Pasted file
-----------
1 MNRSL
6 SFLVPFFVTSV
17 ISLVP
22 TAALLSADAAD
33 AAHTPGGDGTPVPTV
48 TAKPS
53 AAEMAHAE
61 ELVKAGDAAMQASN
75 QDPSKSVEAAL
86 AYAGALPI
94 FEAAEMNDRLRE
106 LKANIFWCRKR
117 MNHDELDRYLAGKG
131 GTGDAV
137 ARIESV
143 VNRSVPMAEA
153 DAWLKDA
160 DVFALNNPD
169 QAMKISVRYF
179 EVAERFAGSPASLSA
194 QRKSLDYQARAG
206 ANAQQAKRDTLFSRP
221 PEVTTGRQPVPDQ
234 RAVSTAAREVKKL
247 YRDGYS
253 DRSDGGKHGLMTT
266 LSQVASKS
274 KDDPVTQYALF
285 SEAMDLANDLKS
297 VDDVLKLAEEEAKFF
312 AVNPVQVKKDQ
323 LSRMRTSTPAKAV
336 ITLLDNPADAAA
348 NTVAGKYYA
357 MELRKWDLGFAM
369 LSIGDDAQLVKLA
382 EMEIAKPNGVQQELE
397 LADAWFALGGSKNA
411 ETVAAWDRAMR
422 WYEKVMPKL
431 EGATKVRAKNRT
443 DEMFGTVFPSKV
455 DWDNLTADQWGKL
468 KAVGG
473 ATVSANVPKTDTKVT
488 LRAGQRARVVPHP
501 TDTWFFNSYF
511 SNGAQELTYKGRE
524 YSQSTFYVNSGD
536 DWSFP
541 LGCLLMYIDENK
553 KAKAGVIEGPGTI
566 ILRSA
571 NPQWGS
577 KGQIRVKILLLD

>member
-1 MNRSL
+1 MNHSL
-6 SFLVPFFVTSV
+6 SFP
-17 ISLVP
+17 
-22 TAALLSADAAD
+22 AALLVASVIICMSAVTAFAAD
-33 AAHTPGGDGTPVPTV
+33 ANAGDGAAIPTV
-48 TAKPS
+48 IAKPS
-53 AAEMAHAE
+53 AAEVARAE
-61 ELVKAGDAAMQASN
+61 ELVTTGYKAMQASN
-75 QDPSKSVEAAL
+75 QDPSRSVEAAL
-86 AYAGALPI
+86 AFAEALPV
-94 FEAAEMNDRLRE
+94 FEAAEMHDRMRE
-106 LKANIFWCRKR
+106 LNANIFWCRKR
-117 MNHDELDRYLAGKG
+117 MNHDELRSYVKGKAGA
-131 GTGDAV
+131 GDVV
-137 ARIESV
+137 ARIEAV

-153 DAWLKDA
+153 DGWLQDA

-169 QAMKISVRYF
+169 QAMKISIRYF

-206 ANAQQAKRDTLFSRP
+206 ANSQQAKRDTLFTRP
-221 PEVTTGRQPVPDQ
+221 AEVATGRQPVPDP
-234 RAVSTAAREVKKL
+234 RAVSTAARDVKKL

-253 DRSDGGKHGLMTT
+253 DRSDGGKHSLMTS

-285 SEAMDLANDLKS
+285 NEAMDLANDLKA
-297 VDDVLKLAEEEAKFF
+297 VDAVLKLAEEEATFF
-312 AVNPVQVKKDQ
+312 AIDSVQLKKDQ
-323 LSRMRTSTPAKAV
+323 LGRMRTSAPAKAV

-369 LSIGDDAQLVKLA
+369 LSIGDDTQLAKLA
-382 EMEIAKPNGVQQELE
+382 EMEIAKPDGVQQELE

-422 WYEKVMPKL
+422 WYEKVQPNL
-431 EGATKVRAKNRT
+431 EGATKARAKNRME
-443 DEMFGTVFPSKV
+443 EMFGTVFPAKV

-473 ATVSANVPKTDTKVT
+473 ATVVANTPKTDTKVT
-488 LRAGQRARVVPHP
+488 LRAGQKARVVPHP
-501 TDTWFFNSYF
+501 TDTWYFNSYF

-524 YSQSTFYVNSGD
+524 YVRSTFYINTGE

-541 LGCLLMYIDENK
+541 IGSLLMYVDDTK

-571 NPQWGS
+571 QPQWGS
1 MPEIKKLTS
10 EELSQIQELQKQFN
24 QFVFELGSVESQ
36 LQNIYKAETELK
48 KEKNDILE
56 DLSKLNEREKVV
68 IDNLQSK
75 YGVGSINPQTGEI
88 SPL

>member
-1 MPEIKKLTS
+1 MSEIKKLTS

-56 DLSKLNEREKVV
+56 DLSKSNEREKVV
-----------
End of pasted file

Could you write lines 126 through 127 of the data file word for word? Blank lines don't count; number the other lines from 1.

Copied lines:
+541 IGSLLMYVDDTK

-571 NPQWGS